Business in Llangefni 'still struggling to recover’ from last Winter’s catastrophic floods

Following catastrophic floods last Winter, businesses in Llangefni are still counting the cost, and business owner Neil Bevan says more needs to be done to help local businesses survive.

Neil and his wife, Tracey, have run Bevan Caravan and Camping Supplies since 2011 but he says repeated flooding over the past 5 years has left both the town and his business struggling, even in the Summer months.

Bevan Caravan and Camping

Neil explains:

“Like most suppliers, manufacturers supply us with seasonal stock on a sale or return basis.  However, suppliers won’t send us goods unless we can insure them – and due to being flooded 3 times in 5 years, no insurer will touch us – we’ve spent every penny re-stocking, tourism has been slow and soon that stock will be ‘last season’, unable to be returned.” 

In a statement, the Isle of Anglesey County Council said it empathised with the difficulties facing Bevan Camping Supplies and stressed that they were working in partnership with other stakeholders to improve the town centre.  They also confirmed that they would do their best to ensure a strong base of small retail businesses to ensure the future prosperity of the town whilst playing their part in resolving the flooding issue.

The council said they were currently working with NRW to put short term flood prevention measures in place:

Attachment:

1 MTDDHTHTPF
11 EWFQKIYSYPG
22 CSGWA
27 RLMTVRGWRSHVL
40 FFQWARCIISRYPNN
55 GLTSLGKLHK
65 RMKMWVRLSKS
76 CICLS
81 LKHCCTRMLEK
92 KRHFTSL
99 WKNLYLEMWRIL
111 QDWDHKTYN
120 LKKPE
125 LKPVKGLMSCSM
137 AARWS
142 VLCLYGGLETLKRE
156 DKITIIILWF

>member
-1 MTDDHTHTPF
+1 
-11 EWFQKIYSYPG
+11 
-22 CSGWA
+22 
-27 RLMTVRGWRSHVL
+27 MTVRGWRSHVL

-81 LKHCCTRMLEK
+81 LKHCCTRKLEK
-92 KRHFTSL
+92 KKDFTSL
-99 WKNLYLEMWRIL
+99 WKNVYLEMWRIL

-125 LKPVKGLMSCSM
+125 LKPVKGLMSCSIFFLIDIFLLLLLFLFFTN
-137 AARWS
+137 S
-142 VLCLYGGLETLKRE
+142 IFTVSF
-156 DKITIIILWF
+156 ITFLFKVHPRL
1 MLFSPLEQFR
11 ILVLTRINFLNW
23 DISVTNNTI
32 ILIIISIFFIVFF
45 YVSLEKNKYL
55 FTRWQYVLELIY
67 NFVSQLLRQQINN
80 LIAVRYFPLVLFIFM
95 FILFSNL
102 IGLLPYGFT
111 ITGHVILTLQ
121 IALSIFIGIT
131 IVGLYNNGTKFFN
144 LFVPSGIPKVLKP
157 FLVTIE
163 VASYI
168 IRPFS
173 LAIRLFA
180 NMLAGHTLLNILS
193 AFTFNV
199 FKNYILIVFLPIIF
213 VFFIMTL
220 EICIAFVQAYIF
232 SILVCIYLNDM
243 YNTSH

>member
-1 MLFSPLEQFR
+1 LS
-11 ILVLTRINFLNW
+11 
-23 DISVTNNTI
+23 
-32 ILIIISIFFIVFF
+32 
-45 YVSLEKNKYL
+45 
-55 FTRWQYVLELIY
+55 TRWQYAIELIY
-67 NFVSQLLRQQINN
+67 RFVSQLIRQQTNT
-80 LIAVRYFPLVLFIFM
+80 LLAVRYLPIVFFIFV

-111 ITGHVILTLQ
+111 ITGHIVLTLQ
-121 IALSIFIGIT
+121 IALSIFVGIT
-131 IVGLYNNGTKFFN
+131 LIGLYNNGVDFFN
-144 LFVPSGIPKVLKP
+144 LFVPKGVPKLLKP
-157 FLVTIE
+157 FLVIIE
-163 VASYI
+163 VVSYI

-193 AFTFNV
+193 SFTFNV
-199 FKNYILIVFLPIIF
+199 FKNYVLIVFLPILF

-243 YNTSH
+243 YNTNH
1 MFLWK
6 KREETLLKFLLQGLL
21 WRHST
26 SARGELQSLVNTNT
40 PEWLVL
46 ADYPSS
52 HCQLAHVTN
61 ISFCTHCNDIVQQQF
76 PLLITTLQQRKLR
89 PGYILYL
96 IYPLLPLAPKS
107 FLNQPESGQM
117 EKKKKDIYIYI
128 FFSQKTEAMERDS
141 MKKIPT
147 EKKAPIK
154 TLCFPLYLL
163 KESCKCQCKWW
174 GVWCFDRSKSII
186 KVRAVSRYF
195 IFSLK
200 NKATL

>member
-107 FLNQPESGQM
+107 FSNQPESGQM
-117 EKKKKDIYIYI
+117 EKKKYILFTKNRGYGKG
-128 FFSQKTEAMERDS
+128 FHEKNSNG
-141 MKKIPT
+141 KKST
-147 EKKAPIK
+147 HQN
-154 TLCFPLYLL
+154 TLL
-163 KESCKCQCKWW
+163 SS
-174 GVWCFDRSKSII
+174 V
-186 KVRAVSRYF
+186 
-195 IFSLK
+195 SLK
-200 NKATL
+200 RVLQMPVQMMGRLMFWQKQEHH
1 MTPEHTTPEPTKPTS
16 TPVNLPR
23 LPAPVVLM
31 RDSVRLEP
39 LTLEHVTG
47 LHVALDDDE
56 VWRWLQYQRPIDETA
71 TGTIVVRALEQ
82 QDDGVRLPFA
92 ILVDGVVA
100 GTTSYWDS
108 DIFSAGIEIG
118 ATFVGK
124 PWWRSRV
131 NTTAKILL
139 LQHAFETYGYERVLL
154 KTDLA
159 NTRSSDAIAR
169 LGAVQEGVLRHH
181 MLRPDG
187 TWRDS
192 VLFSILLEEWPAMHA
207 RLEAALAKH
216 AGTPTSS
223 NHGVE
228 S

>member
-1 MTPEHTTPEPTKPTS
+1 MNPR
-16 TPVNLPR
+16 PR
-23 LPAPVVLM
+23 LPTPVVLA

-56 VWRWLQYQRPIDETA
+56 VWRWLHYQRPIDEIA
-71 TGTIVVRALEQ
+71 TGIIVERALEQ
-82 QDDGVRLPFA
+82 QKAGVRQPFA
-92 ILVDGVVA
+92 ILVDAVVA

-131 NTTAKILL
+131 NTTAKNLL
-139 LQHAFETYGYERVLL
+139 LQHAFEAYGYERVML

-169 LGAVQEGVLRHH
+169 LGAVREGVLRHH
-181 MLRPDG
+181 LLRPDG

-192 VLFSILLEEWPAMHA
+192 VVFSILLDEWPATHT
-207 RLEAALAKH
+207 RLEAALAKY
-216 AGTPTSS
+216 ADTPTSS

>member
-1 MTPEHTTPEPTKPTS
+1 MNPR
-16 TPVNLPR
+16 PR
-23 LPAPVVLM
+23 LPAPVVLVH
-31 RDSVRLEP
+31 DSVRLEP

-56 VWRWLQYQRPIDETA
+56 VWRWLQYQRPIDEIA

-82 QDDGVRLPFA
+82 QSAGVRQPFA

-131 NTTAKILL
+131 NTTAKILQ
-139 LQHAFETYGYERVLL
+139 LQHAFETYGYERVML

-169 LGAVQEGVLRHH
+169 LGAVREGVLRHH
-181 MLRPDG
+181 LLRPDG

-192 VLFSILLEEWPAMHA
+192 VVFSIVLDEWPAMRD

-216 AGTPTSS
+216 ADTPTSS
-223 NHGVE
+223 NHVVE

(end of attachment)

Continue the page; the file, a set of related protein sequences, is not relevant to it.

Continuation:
“Since November 2017, the Highways service has been carrying out works to repair walls upstream of the Pont y Plas bridge, to help contain flood water within the river channel. They also plan to carry out river clearance works beneath Pont y Plas as part of this work. 

 “The Council has continued to urge NRW to escalate their response to the flooding and ensure that a longer term solution is put in place.”

A spokesman for NRW defended their response, saying that modelling needed to be completed before they could put long term measures in place:

“From September properties at risk of flooding will have the option to receive automated telephone messages of potential high river levels so that action to protect their property can be taken.

 “Alongside this, we’re modelling the river and how the flooding happened – which is an essential step in identifying the best options for managing flood risk in the future. Once the river modelling has been completed, in around March 2019, we can look at options for developing a scheme to reduce flood risk in Llangefni.”

However, for businesses like Bevan Caravan and Camping Supplies, any long term measures could come too late.  Neil Bevan says:

“We lost over £22,000 of stock due to flood damage last year alone – early warning and throwing us a few sandbags is not a proportionate solution to the scale of the floods we faced last year.  Trade is slow now.  This will get only worse because those who do come won’t want last season’s stock and we can’t send our summer stock back any more.  Many Llangefni traders seem to have given up and are closing early – when you are closed or don’t have the stock holidaymakers want, the visitors soon dry up. 

“We face an uncertain future, going into another Winter in a worse position than last year.  Many of the small businesses in our beautiful town face relocation or closure.  When the shops have all closed, there will be no reason for visitors to come back.  Llangefni’s traders need help to survive while long term flood measures are being assessed, or there won’t be a tourist trade left to save.”

Image credit: Daily Post